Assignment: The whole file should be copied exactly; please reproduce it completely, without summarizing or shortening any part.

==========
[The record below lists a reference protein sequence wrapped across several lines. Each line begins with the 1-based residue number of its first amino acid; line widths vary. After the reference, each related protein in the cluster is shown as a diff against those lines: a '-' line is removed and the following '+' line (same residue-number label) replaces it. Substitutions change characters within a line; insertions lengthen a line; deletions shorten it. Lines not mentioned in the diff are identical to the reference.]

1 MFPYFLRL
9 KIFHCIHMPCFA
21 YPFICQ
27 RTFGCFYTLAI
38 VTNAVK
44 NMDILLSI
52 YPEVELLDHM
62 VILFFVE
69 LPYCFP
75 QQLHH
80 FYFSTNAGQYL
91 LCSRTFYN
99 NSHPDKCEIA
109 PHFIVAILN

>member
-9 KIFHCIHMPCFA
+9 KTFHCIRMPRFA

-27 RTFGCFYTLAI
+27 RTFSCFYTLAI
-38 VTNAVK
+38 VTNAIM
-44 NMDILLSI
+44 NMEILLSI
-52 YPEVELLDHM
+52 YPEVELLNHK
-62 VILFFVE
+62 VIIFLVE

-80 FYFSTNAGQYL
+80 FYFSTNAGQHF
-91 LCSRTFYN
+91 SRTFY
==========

[The record below lists a reference protein sequence wrapped across several lines. Each line begins with the 1-based residue number of its first amino acid; line widths vary. After the reference, each related protein in the cluster is shown as a diff against those lines: a '-' line is removed and the following '+' line (same residue-number label) replaces it. Substitutions change characters within a line; insertions lengthen a line; deletions shorten it. Lines not mentioned in the diff are identical to the reference.]

1 MFPYFLRL
9 KIFHCIHMPCFA
21 YPFICQ
27 RTFGCFYTLAI
38 VTNAVK
44 NMDILLSI
52 YPEVELLDHM
62 VILFFVE
69 LPYCFP
75 QQLHH
80 FYFSTNAGQYL
91 LCSRTFYN
99 NSHPDKCEIA
109 PHFIVAILN

>member
-9 KIFHCIHMPCFA
+9 KTFHCIRMPRFA

-27 RTFGCFYTLAI
+27 RTFSCFYTLAI
-38 VTNAVK
+38 VTNAIM
-44 NMDILLSI
+44 NMEILLSI
-52 YPEVELLDHM
+52 YPEVELLNHK
-62 VILFFVE
+62 VIIFLVE

-80 FYFSTNAGQYL
+80 FYFSTNAGQHF
-91 LCSRTFYN
+91 SRTFY